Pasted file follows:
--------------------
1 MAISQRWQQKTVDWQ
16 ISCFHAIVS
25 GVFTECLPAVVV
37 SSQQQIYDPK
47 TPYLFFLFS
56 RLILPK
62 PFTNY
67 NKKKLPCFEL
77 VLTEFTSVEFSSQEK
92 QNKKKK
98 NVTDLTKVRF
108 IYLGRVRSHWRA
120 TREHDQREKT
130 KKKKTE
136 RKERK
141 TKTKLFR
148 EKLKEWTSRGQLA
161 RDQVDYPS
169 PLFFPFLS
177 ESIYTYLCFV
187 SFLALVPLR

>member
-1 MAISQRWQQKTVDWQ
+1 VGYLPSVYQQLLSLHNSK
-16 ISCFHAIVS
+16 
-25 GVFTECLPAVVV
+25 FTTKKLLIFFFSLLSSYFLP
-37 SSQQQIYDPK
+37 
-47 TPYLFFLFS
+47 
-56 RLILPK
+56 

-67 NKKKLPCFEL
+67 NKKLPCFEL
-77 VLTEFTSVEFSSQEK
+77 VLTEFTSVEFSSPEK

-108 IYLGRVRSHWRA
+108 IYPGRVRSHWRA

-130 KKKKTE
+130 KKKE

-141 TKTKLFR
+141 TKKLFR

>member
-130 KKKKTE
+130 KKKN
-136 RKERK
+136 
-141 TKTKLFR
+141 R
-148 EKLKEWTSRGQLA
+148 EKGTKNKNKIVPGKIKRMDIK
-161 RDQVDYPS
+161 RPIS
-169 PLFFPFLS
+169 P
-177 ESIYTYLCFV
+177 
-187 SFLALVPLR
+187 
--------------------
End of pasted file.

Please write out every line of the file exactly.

1 MAISQRWQQKTVDWQ
16 ISCFHAIVS
25 GVFTECLPAVVV
37 SSQQQIYDPK
47 TPYLFFLFS
56 RLILPK
62 PFTNY
67 NKKKLPCFEL
77 VLTEFTSVEFSSQEK
92 QNKKKK
98 NVTDLTKVRF
108 IYLGRVRSHWRA
120 TREHDQREKT
130 KKKKTE
136 RKERK
141 TKTKLFR
148 EKLKEWTSRGQLA
161 RDQVDYPS
169 PLFFPFLS
177 ESIYTYLCFV
187 SFLALVPLR

>member
-1 MAISQRWQQKTVDWQ
+1 VGYLPSVYQQLLSLHNSK
-16 ISCFHAIVS
+16 
-25 GVFTECLPAVVV
+25 FTTKKLLIFFFSLLSSYFLP
-37 SSQQQIYDPK
+37 
-47 TPYLFFLFS
+47 
-56 RLILPK
+56 

-67 NKKKLPCFEL
+67 NKKLPCFEL
-77 VLTEFTSVEFSSQEK
+77 VLTEFTSVEFSSPEK

-108 IYLGRVRSHWRA
+108 IYPGRVRSHWRA

-130 KKKKTE
+130 KKKE

-141 TKTKLFR
+141 TKKLFR

>member
-130 KKKKTE
+130 KKKN
-136 RKERK
+136 
-141 TKTKLFR
+141 R
-148 EKLKEWTSRGQLA
+148 EKGTKNKNKIVPGKIKRMDIK
-161 RDQVDYPS
+161 RPIS
-169 PLFFPFLS
+169 P
-177 ESIYTYLCFV
+177 
-187 SFLALVPLR
+187 